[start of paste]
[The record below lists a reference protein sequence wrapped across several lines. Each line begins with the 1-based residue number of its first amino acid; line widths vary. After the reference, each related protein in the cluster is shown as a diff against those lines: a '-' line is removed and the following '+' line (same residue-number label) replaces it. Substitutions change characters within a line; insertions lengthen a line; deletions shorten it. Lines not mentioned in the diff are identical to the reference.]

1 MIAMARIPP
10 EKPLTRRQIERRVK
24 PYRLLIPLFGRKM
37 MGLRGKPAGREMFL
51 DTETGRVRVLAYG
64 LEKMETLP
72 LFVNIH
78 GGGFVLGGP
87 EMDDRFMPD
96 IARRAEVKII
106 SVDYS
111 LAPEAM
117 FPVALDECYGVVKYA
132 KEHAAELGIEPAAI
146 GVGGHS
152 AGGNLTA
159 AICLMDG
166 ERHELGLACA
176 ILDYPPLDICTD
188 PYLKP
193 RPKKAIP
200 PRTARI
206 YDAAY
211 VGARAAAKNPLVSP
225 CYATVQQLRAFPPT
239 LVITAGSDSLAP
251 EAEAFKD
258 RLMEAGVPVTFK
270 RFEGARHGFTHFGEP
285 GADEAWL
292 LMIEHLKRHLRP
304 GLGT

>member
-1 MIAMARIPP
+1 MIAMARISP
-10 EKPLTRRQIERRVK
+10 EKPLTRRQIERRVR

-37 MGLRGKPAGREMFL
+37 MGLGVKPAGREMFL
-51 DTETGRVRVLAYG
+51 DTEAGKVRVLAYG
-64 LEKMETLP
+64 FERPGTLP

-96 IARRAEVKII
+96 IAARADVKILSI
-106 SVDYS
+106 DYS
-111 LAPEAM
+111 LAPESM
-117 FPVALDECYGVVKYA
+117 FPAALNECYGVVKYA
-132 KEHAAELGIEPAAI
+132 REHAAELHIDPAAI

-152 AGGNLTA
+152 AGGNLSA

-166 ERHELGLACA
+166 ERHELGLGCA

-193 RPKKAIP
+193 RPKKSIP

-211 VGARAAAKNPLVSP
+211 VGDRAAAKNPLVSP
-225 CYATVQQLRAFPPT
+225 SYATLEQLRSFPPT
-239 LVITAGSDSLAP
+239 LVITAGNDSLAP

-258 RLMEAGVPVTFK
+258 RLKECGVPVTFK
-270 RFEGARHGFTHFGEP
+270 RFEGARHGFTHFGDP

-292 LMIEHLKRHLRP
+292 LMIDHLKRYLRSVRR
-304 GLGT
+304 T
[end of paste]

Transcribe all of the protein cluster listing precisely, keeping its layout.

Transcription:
[The record below lists a reference protein sequence wrapped across several lines. Each line begins with the 1-based residue number of its first amino acid; line widths vary. After the reference, each related protein in the cluster is shown as a diff against those lines: a '-' line is removed and the following '+' line (same residue-number label) replaces it. Substitutions change characters within a line; insertions lengthen a line; deletions shorten it. Lines not mentioned in the diff are identical to the reference.]

1 MIAMARIPP
10 EKPLTRRQIERRVK
24 PYRLLIPLFGRKM
37 MGLRGKPAGREMFL
51 DTETGRVRVLAYG
64 LEKMETLP
72 LFVNIH
78 GGGFVLGGP
87 EMDDRFMPD
96 IARRAEVKII
106 SVDYS
111 LAPEAM
117 FPVALDECYGVVKYA
132 KEHAAELGIEPAAI
146 GVGGHS
152 AGGNLTA
159 AICLMDG
166 ERHELGLACA
176 ILDYPPLDICTD
188 PYLKP
193 RPKKAIP
200 PRTARI
206 YDAAY
211 VGARAAAKNPLVSP
225 CYATVQQLRAFPPT
239 LVITAGSDSLAP
251 EAEAFKD
258 RLMEAGVPVTFK
270 RFEGARHGFTHFGEP
285 GADEAWL
292 LMIEHLKRHLRP
304 GLGT

>member
-1 MIAMARIPP
+1 MIAMARISP
-10 EKPLTRRQIERRVK
+10 EKPLTRRQIERRVR

-37 MGLRGKPAGREMFL
+37 MGLGVKPAGREMFL
-51 DTETGRVRVLAYG
+51 DTEAGKVRVLAYG
-64 LEKMETLP
+64 FERPGTLP

-96 IARRAEVKII
+96 IAARADVKILSI
-106 SVDYS
+106 DYS
-111 LAPEAM
+111 LAPESM
-117 FPVALDECYGVVKYA
+117 FPAALNECYGVVKYA
-132 KEHAAELGIEPAAI
+132 REHAAELHIDPAAI

-152 AGGNLTA
+152 AGGNLSA

-166 ERHELGLACA
+166 ERHELGLGCA

-193 RPKKAIP
+193 RPKKSIP

-211 VGARAAAKNPLVSP
+211 VGDRAAAKNPLVSP
-225 CYATVQQLRAFPPT
+225 SYATLEQLRSFPPT
-239 LVITAGSDSLAP
+239 LVITAGNDSLAP

-258 RLMEAGVPVTFK
+258 RLKECGVPVTFK
-270 RFEGARHGFTHFGEP
+270 RFEGARHGFTHFGDP

-292 LMIEHLKRHLRP
+292 LMIDHLKRYLRSVRR
-304 GLGT
+304 T